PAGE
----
LETTER: Building bonanza on green fields

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Those whom the gods would destroy they first make mad.

‘Planning Madness’ was the slogan used in the Daily Telegraph and indeed the WSCT when, in the dying days of the last Labour government, plans were being made for many massive housing developments in South East England to provide ‘much needed’ homes for the next generation, our children and grandchildren.

For that reason many of us were relieved when the Tory-led coalition government was elected in 2010 with the promise that this policy will be reviewed and concentration for future developments will be focused on brownfield sites and of course ‘localism’ was the new buzzword.

Yes, more houses were needed, but in the future the views of the local populations would weigh heavily when considering planning permission for local developments.

The name of the game was not to urbanise our countryside but to consider very carefully sensible additions to our housing stock with the emphasis on providing homes for young people who had hopes buying their own property.

Infrastructure would be provided to ensure that roads, schools, medical facilities and utilities would be in place and that building on land with potential for flooding would be refused.

That was the new message.

Well we have seen what has happened in Horsham area so far.

Localism has been overtaken by the appointment of planning inspectors answerable only to central government who can over-rule any local objections (who often reflect local knowledge and potential problems), and the free for all, resulting in a bonanza for property developers and land owners is well under way with major developments on greenfield sites, many of which are prone to flooding but are conveniently, not officially designated as floodplains.

Low-cost properties for first time buyers are set at an absolute minimum and we see the plans for three, four and five bedroom homes set on very modest plots (I really wonder how many of these, using new construction methods will outlive their mortgages) set to attract buyers who may have made a killing selling their modest properties in heavily built-up areas who may want a larger home ‘in the country’.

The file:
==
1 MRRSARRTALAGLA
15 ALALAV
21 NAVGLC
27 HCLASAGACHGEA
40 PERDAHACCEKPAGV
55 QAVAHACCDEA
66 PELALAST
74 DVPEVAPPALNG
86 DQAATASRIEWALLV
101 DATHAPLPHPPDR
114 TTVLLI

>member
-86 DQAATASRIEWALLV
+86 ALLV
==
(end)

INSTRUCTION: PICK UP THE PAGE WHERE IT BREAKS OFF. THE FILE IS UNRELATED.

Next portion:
Already a drive along the main roads in rush hours between say, Horsham and Crawley or indeed any of our major conurbations, is becoming a nightmare.

Doctor appointments stretch far into the future and hospital provision and transport links to those hospitals are severely strained.

Schooling provision is already stretched and goodness knows what it may be like on the commuter trains.

Specifically in Southwater, the first stage of major building is due to begin at any moment.

An iconic mature oak is to be felled, a fact our planning department airily informed a recent detailed planning meeting, was approved at outline stage a long time ago when understandably, the fate of a single tree was not really focused on.

The new residential roads will not be wide enough to accommodate buses and as a consequence many of the new residents will be forced to take up a substantial walk to the nearest bus stop or will be tempted to use their cars.

At least one of the fields that will be built on, defined as non-floodplain, is currently a wellie-sucking bog and is almost certainly the burial site of cattle slaughtered during the last outbreak of anthrax in this area.

It is also the site of the former railway cutting which was used in the 1970s as an uncontrolled dump.

This was in the days of the old Horsham Rural Council and any records made have been lost, so goodness knows what will be unearthed during construction.

Finally, I think it is a great shame that many of those, including many councillors, who rightly, object to North Horsham development, have suggested that all of the proposed housing there should be resited in Southwater, presumably on the site of what may become the threatened farm. Shame on them. This is the ultimate NIMBYISM.

As for our grandchildren being brought up in a world of limited resources in an atmosphere of more and more consumerism and growth, against the prospect of climate change, flooding and famine...

Please refer back to my opening sentence.

B.W. LAFLIN

Woodfield, Southwater

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